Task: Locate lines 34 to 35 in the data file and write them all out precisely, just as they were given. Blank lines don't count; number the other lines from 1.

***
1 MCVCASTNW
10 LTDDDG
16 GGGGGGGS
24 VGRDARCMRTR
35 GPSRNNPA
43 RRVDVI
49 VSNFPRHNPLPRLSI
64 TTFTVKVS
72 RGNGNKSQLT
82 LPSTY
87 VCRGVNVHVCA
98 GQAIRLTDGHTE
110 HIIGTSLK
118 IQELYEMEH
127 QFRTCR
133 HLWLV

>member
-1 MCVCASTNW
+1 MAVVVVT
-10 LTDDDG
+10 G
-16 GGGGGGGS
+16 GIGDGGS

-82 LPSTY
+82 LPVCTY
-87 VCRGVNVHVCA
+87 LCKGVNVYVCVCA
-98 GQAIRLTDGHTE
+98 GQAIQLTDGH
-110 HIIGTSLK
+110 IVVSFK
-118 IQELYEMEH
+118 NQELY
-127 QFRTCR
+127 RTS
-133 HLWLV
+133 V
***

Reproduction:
-127 QFRTCR
+127 RTS